Unlike many people, I don’t yet hold a definitive position on the recent Wikileaks release of 250,000 government documents to four non-US based newspapers, generally considered credible.
A fifth media player, was the NY Times, who republished content from the Guardian just minutes after the British media company posted. That made them less culpable to any prosecution, but in my view, it added credibility to the reported content.
What I find disappointing, if not surprising, is how rarely “free press” and “free speech” have come into the conversation. Instead. we are hearing onerous terms like “espionage” and “treason.”
Espionage, by definition is clandestine. It usually involves the work of an enemy agent for a foreign country, or more recently a private company. This case was entirely public and the inormation was delivered to the people of the world.
Treason is a criminal betrayal of one’s own country. The term doesn’t really apply to Julian Assange, an Australian citizen who publishes Wikileaks from Switzerland. You can say many things about him, but he just doesn’t qualify for treason in the United States.
Those who claim to be “the true Americans,” have much to say about Assange, most if it is pretty unpleasant. According to Sarah Palin, Assange “should be treated like an Al Qaeda terrorist.” Publishing confidential material may not be commendable, but surely it is different than exploding bombs to kill people at random. Her political ally, Tea Party founder Judson Phillips called “killing Assange acceptable” behavior for any true American–as he defines true Americans and is far closer to shouting fire in a crowded theater than anything we’ve read so far in the Wikileaks releases.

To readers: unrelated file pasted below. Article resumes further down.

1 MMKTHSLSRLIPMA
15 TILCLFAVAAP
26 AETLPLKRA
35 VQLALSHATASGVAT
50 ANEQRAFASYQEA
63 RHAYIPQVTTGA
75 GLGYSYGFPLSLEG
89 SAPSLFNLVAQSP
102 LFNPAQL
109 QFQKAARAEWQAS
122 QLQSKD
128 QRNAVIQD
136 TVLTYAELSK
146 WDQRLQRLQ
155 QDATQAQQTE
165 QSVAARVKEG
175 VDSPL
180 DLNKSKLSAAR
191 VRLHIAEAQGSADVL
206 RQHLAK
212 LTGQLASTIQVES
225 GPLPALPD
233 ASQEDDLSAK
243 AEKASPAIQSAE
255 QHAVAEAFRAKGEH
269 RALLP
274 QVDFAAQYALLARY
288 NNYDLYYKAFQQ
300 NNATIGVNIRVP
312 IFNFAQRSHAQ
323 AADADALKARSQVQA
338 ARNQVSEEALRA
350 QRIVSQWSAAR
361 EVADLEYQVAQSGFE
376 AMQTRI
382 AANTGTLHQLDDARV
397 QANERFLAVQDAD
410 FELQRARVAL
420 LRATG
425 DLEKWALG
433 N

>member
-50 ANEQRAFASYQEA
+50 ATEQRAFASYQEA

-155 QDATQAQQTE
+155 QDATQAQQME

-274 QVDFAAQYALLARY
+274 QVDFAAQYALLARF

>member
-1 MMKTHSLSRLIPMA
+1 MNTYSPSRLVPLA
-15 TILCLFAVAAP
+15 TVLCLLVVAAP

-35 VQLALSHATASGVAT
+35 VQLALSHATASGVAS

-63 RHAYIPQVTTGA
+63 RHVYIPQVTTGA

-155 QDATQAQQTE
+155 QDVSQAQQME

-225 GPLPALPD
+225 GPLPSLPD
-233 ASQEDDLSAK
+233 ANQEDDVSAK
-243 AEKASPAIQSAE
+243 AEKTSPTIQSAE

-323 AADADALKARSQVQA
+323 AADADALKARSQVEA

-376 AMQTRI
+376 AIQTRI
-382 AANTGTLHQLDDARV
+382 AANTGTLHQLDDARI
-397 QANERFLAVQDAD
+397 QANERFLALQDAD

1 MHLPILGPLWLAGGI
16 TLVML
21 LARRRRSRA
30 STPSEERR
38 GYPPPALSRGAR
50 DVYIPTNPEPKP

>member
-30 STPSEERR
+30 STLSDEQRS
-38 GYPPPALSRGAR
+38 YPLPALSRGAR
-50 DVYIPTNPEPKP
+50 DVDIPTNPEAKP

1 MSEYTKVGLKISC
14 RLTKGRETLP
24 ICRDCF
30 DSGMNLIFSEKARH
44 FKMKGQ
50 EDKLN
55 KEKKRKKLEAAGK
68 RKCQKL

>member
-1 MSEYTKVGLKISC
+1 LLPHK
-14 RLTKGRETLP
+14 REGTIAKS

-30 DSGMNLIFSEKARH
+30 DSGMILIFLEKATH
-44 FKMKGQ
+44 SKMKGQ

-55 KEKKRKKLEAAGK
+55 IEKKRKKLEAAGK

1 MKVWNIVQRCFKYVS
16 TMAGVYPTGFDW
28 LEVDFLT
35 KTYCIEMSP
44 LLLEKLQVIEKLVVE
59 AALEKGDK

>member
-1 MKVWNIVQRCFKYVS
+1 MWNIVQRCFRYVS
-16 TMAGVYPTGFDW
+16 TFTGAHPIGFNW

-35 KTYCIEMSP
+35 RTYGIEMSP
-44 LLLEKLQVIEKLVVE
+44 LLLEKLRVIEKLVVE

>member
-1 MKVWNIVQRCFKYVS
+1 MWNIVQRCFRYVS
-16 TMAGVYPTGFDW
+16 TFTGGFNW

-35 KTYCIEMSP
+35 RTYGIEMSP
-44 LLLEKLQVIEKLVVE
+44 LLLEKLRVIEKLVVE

This torch-igniting talk seems to me to be accelerated by government spokespeople who keep saying that lives will be threatened by the release of these documents.
To further complicate the matter, there is very serious question to the integrity of Assange himself.
Two weeks ago, a Swedish court issued an international arrest warrant against the 29-year-old publisher, demanding he return to Sweden to answer accusations of rape. If he is guilty, it certainly reduces any sympathy reasonable people would have for the guy.
But then, my government has a well-documented history of trying to frame people who cause them embarrassment.” Richard Nixon and his gang of henchmen attempt to taint almost all his perceived enemies as either a Communist or a homosexual.
These days, the two terms do not have the impact that Nixon’s masters of smear could muster with either word. Today, rapist is about as nasty as you can get and it has more public outrage connected to it than the other two terms.
Nixon used the terms against political opponents, against Alger Hiss who may or may not have been a spy, against Jack Anderson who leaked government documents revealing Nixon took secret “slush funds from the likes of Howard Hughes and holders of large government contracts. It showed up again as an unfounded rumor about Daniel Ellsberg, leaker of the the Pentagon Papers to the New York Times and other publications who had the guts to print them because the public had more right to know than the government had the right to hide.
The list of name-calling, sexual accusations and patriotic allegiances is long.